But it got people talking about the Tories’ new TikTok account – and what matters most in algorithmically-driven social feeds is people viewing and engaging with what you post. Like it or hate it, it’s seen as engagement and TikTok will therefore show you more of it.


@ukconservatives This will change lives #nationalservice #generalelection #uk #rishisunak ♬ original sound – Conservatives

The Tories are also boosting engagement by producing videos of Sunak replying to comments

Their TikToks so far have tended to feel more “traditional” in feel – like a vertical snip of TV, to be more watchable to an older audience.

It appears to be in keeping with the apparent messaging around the Tory leader – playing it straighter, “a sensible man with a plan” vibes – as an attempt to avoid losing votes to Labour and Reform from different sets of people. 

The digital gurus behind the Conservatives’ 2019 success were Topham Guerin. They took a dramatically different approach on TikTok with New Zealand’s National leader, Chris Luxon, who sought to disrupt social feeds and capture attention as the change candidate, as they detail in this article.

@christopherluxonmp Morning skincare routine with a focus on rebuilding the economy and restoring law and order🧴#fyp #nz #skincareroutine ♬ Aesthetic – Tollan Kim

The Sunak approach reminds me of Tony Blair’s ‘S&M strategy’ of 2005 in trying to show that you’re listening to voters, while directly reaching the public without the filter of the media.


So is Labour winning the election campaign on TikTok?

Reform Party on TikTok


On crude numbers, Labour is ahead. But the Reform Party is ahead of both, with an earlier and slow and steady approach, building 120,000+ followers. And Matt Hancock has double that, although he’s not posted since March.

But social media has changed. It’s not about followers anymore for many platforms –  not just TikTok. It’s about the engagement rate – and the engagement from the audience you want. It’s the hidden metrics from public view that are poured over by very clever social analysts at both parties.

So what is the key to winning on TikTok?

I’ve been testing a range of content on TikTok for a few years – from government case studies and PM statements to Eurovision and ‘on this day in wrestling history’.

And despite the hype, you don’t need to produce slick, highly-produced vertical videos to go viral. Simple and emotive can be very effective.

From my experience, to find and engage the right audiences, your videos need to:

  • Be new or informative
  • Be visually appealing, either in the title caption, or the first few seconds of the video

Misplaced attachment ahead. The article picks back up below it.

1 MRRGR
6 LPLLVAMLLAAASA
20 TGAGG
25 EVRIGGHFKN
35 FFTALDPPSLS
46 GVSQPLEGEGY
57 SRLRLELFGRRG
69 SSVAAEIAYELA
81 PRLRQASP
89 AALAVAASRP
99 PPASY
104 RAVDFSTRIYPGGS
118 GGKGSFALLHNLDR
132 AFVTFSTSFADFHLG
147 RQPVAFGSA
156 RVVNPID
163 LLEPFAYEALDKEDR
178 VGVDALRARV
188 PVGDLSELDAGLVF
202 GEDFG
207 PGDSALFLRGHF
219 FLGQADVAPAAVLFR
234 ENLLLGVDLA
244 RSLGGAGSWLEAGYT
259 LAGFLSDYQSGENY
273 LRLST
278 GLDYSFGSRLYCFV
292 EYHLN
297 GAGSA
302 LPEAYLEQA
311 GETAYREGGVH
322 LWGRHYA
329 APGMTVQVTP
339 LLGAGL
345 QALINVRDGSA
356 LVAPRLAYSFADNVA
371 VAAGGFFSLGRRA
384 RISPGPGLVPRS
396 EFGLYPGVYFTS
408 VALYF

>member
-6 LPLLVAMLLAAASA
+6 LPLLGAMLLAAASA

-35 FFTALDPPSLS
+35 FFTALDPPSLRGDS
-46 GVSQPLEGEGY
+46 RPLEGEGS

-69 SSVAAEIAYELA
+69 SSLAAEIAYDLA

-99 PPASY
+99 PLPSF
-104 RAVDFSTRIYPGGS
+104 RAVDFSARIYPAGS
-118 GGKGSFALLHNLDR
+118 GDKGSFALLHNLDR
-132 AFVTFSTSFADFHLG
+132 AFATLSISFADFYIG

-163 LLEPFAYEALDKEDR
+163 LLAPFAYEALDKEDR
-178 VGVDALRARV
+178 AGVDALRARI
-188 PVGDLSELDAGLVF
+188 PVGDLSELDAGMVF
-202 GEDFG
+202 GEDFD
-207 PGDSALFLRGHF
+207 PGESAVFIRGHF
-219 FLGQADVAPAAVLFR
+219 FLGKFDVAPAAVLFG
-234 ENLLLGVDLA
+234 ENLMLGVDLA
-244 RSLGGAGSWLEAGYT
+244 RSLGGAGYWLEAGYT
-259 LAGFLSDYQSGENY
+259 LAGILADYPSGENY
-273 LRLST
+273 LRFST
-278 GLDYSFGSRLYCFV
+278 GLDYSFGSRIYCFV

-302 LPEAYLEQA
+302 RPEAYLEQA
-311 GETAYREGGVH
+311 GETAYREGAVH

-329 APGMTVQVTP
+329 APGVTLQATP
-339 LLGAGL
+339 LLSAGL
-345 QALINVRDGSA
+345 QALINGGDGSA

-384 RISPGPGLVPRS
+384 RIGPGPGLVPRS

• Generate an emotional reaction: good or bad, funny or sad – make users feel something
  • Feel relatable or sharing a common interest or passion of the user
  • Feel sharable – that the viewer wants to send the link to WhatsApp, or feel driven to reply, or like
  • Ensure that when featuring people, be it leaders or the public, they appear genuine and authentic

YouTube and WhatsApp are more important than TikTok

9 audience segments from Charlesbye report into news habits

It’s not ‘the TikTok election’, no matter what pundits claim. We live in a time where there is far too much content for us to consume, in a fragmented, competitive and ever-changing media landscape. 

The above graphic from a recent study by Charlesbye, shows that campaign communications require a sophisticated targeted approach. It’s more than Mondeo Man and Meta ads.

As the earlier table showed, YouTube is now the most popular social or digital media platform among UK adults, having overtaken Facebook. And TV is still the biggest source of news.

But keep an eye on WhatsApp – the top app most used by UK adults – especially the new-ish feature of WhatsApp Channels.

Both Labour and the Tories are using the new Channels feature to directly engage with supporters, hoping that their posts will be shared with friends and family.

Keir Starmer WhatsApp Channel

The Keir Starmer channel has 9,000 followers but Rishi Sunak is well ahead on 29,000. Both have only really been active around the local elections earlier this month.

Rishi Sunak WhatsApp Channel

The opposition leader’s one reads more like a series of tweets, while the PM has more of a personal touch, such as him taking a picture of himself holding a trophy, but neither appear to be the kind of content you’d forward onto a mate. I would have thought they may have tried one of their TikToks, posted natively on there, But expect to see more sharable content as policies get unveiled. 

The digital campaign in this 2024 general election will be bigger than ever

Digital and social media will likely be the most important its ever been in Labour and the Tories’ campaigns, with the ability to target messaging at specific groups of voters online. We’ve already seen huge sums spent on digital advertising, and we’re only in week one.

It won’t be TikTok Wot Won It, but it could play a valuable role in both parties’ strategic communications aims to win the general election.

Update: I chatted with Sean on Sky News on Thursday to discuss the importance of TikTok in the Genera Election campaign: